At first blush, you might think the University of California Commission on the Future consists of a group of academics sitting around debating when jet packs will hit the market, or what year the apes will finally replace humans as rulers of the planet.

But no, it’s actually a panel of five working groups, each given the charge of considering a different aspect of how the “University of California (can) best serve the state in the years ahead and maintain access, quality and affordability in a time of diminishing resources.”

Students who have experienced all the unrest and hardship caused by a series of steep tuition hikes will probably be heartened that the very existence of the Commission on the Future implies that someone important thinks that there is a future for the university.

On Monday, the group released its final recommendations for generating revenue and sustaining itself fiscally. You can read the full list of recommendations or the full report.

And for a real trip down fiscally-sound memory lane, browse the evolution of the California Master Plan for Higher Education from 1960 on.

UC Commission on the Future: Final Report 7 December,2010Jon Brooks

  • Record of UC Berkeley Chancellor wothout leadership. UC Berkeley’s Leadership Crisis
    Chancellor Robert Birgeneau’s eight-year fiscal track record is dismal indeed. He would like to blame the politicians in Sacramento, since they stopped giving him every dollar he has asked for, and the state legislators do share some responsibility for the financial crisis. But not in the sense he means.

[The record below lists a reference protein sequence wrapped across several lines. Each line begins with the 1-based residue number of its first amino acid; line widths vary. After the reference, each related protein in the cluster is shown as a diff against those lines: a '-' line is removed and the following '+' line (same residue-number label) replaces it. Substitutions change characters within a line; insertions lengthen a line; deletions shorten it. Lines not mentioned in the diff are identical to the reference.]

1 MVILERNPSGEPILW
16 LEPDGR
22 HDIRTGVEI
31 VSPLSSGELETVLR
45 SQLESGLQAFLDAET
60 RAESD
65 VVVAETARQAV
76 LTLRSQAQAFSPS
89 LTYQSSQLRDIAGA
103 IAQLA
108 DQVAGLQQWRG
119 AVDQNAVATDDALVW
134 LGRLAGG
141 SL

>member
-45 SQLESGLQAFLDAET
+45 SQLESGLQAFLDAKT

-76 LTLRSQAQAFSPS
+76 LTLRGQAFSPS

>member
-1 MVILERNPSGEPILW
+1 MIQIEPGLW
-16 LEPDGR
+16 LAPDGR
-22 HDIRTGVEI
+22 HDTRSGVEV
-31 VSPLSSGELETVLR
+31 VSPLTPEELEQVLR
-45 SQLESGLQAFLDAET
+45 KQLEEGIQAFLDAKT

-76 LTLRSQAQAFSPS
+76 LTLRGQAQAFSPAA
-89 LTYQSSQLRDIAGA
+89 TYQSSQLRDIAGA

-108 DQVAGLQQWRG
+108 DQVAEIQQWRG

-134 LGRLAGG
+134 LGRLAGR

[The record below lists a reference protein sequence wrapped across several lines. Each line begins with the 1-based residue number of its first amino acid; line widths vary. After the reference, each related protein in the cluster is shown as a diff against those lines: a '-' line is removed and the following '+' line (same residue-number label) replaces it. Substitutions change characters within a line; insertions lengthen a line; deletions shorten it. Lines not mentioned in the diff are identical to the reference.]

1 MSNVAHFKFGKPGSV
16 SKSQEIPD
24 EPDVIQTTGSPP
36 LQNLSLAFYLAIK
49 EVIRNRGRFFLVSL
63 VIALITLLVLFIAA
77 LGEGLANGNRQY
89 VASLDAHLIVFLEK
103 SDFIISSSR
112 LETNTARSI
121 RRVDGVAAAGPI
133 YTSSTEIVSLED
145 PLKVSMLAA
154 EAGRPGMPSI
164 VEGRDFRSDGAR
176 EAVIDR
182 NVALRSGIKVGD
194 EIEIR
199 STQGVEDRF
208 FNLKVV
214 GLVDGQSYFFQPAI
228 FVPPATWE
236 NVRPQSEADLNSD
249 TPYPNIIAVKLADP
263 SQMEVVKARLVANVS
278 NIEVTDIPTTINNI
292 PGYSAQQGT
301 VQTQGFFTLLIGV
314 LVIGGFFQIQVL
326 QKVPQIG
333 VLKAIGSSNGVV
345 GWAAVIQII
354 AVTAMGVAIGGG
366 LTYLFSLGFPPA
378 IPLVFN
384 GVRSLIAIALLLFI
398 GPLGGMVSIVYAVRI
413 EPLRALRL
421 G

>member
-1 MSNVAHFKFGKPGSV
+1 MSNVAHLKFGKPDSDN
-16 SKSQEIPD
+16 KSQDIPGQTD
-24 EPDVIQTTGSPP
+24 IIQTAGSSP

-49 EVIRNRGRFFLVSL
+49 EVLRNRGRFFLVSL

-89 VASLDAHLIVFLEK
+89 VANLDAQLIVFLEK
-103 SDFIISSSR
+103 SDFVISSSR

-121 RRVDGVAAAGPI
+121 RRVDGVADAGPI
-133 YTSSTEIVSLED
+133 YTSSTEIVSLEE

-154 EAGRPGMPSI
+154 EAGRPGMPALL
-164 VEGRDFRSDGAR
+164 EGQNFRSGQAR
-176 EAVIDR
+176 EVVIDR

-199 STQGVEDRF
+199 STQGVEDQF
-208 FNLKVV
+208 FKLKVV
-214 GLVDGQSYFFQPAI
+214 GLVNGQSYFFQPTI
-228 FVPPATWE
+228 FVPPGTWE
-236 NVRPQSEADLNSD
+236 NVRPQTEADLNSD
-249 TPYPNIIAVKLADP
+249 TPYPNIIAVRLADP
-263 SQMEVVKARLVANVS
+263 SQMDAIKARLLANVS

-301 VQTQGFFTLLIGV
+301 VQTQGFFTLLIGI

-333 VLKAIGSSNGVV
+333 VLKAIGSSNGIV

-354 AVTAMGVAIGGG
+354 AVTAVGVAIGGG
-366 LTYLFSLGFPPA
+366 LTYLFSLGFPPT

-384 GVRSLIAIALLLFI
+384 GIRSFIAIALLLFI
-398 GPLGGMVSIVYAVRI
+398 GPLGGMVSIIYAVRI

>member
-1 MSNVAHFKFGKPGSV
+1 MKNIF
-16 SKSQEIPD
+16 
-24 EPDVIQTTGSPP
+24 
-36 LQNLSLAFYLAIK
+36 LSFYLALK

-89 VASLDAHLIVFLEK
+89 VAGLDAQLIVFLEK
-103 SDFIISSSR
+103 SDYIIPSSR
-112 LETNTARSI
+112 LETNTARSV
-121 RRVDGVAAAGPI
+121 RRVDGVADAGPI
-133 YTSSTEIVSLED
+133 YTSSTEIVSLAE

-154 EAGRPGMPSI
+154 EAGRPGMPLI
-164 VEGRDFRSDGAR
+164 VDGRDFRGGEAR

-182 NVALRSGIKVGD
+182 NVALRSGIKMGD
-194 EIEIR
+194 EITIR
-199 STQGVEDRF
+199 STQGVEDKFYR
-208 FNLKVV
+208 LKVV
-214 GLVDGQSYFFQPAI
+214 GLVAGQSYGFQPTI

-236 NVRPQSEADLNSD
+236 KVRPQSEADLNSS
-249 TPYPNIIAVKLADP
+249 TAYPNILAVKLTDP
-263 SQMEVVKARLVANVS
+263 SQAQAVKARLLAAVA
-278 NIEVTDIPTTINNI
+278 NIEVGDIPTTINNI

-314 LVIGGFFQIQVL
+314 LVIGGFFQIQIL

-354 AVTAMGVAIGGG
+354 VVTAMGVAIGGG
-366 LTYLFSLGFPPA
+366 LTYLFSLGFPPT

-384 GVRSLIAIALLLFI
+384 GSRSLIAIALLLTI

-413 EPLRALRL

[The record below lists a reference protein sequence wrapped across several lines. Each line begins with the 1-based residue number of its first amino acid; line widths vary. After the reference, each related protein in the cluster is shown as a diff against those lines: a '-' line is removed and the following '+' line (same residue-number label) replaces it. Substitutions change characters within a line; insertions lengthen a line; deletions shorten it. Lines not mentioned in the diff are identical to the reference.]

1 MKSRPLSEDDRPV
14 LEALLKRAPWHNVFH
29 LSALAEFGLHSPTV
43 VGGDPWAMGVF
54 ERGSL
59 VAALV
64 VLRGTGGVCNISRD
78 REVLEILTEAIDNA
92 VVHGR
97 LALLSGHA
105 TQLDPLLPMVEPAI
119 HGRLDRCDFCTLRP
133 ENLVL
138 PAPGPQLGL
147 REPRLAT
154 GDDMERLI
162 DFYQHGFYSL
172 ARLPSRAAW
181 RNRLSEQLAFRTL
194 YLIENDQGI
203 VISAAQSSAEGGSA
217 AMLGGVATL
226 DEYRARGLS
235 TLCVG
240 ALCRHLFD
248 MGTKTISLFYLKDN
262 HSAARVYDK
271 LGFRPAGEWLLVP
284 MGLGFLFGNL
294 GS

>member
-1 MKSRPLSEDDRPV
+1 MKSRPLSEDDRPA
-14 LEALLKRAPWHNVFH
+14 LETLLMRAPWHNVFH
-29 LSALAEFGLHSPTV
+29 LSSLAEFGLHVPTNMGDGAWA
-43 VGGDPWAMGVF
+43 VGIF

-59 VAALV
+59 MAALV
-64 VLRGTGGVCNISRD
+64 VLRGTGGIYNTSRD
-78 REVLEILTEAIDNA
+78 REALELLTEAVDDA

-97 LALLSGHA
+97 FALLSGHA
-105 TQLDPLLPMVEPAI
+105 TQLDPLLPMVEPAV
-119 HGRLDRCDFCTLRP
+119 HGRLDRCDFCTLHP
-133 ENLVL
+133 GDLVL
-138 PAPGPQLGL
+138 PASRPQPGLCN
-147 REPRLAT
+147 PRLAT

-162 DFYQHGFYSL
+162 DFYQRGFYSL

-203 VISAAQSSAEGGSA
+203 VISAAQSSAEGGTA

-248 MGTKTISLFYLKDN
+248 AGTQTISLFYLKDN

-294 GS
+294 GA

A competent chancellor would have been on top of identifying inefficiencies in the system and then crafting a plan to fix them. Competent oversight by the Board of Regents and the legislature would have required him to provide data on problems and on what steps he was taking to solve them. Instead, every year Birgeneau would request a budget increase, the regents would agree to it, and the legislature would provide. The hard questions were avoided by all concerned, and the problems just piled up to $150 million of inefficiencies….until there was no money left.
    It’s not that Birgeneau was unaware that there were, in fact, waste and inefficiencies in the system. Faculty and staff have raised issues with senior management, but when they failed to see relevant action taken, they stopped. Finally, Birgeneau engaged some expensive ($3 million) consultants, Bain & Company, to tell him what he should have been able to find out from the bright, engaged people in his own organization.
    In short, there is plenty of blame to go around. But you never want a serious crisis to go to waste. An opportunity now exists for the UC president, Board of Regents, and California legislators to jolt UC Berkeley back to life, applying some simple check-and-balance management principles. Increasing the budget is not enough; transforming senior management is necessary. The faculty, Academic Senate, Cal. Alumni, financial donors, benefactors await the transformation.
    The author, who has 35 years’ consulting experience, has taught at University of California Berkeley, where he was able to observe the culture and the way the senior management operates.


Jon Brooks

Jon Brooks is the host and editor of KQED’s health and technology blog, Future of You. He is the former editor of KQED’s daily news blog, News Fix. A veteran blogger, he previously worked for Yahoo! in various news writing and editing roles. He was also the editor of, which documented user-generated content about the financial crisis and recession. Jon is also a playwright whose work has been produced in San Francisco, New York, Italy, and around the U.S. He has written about film for his own blog and studied film at Boston University. He has an MFA in Creative Writing from Brooklyn College.

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